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The high-stakes Virgin poker game has begun, but it's our money on the table


The Queensland Government is prepared to bet $200 million it can keep Virgin Airlines in the air and in Brisbane. But governments don’t have a great track record backing private companies with public money, writes Robert MacDonald

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When State Development Minister Cameron Dick announced 10 days ago the Queensland Government was prepared to provide $200 million of public money to save Virgin Australia, you could reasonably have written it off as a rush of blood to the head.

Why would anyone in their right mind offer to tip money into a company with little revenue, owing nearly $7 billion to more than 10,000 creditors and overseas owners showing no interest in reaching into their own pockets.

In any event, $200 million – and who knows how they settled on that figure? – would barely start covering the costs of the circling flock of advisors working on what next to do with Virgin.

But Dick really had no choice. He is, after all, the State Development Minister of a Labor Government, backed by unions demanding action to save thousands of Virgin jobs.

Virgin also means a lot to Queensland and not only because of its impact on tourism, regional investment and jobs.

Virgin is one of Queensland’s few nationally significant head offices, lured to Queensland in 2000 by millions of dollars in incentives offered by the then-Beattie Government.

The political pain for the Palaszczuk Government would be enormous if Virgin does survive in some form or another only to be wooed south by Victorian or New South Wales Government-backed proposals.

And so, Dick had to let it be known the Queensland Government wanted to be a player in whatever happens next to Virgin.

He had little choice but to declare Queensland’s interest in a move akin to buying a seat at the table of a high-stakes poker game.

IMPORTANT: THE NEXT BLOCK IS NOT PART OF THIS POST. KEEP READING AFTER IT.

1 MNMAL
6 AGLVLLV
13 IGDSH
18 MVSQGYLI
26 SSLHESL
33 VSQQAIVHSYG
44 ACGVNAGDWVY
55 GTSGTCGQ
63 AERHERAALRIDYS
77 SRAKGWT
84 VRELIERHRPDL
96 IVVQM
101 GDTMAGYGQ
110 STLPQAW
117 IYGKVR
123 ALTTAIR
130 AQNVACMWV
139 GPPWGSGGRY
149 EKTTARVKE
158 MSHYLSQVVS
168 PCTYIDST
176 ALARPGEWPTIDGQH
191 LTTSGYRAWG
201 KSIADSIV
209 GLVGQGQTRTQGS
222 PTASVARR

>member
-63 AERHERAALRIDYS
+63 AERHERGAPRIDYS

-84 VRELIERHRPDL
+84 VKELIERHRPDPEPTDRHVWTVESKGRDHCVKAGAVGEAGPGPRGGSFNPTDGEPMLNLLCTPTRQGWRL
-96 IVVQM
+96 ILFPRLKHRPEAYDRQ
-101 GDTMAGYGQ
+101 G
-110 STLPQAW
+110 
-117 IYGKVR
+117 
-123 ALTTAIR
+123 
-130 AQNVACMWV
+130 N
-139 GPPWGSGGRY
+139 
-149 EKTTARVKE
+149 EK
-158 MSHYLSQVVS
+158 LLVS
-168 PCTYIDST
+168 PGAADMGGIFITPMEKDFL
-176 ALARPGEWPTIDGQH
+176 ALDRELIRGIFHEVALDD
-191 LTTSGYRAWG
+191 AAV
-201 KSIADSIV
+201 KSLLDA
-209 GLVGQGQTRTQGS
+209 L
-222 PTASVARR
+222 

“Our message to potential investors is that we are prepared to put money on the line to keep a national carrier based in Queensland,” he said when revealing the offer.

It was, in any event,  a pretty safe opening bet. Dick made the $200 million announcement on Saturday 18 April, four days before Virgin announced it had gone into voluntary receivership, on Tuesday 21 April.

He must have known no one was going to take him up on his offer while the company was in its then-current state.

And even if they did, he’d added plenty of caveats. To quote from his  media release:

“Mr Dick said Queensland Government support was conditional on federal government backing, debt restructuring, shareholders and bond holders doing their bit, headquarters remaining in Brisbane and ongoing regional flights.”

But all of this raises the question of whether governments should even be using public money to bail out failing companies, or underwrite new businesses somehow assessed to be in national interest.

A Queensland Productivity Commission report from 2017 warns of the dangers of the wrong sort of government intervention.

The Commission was specifically looking at what the state government could do to encourage Queensland’s manufacturing sector but its observations could just as easily apply to broader industry development policy.

For instance:

“‘Picking winners’ has generally come at a cost to the community.”


“Manufacturing policy should not be used to promote a specific sector or firm as an end in itself.

“There is a long history of missteps and failures when governments have sought to do so, at a cost to the economy, community and, in many cases, the manufacturing sector.”

It cited the example of Australian Magnesium Corporation, an early 2000s scheme to build the world’s largest magnesium smelter near Rockhampton.

The project won the backing of both the Queensland and Australian governments, which “foresaw large and beneficial employment (of up to 7000 jobs) and investment ($4.5 billion.)”

“However, the project was not viable and work ceased in June 2003,” the Commission report notes succinctly.

The Australian Government lost $90 million on the deal and the Queensland Government, $70 million.

Magnesium smelters and airlines have little in common but the lesson remains the same – governments don’t have a great track record when it comes to throwing public money at the problems of private companies.

Dick might have bought – or bluffed? – his way into a seat at the big game but let’s hope he remembers just whose money he’s playing with – ours.

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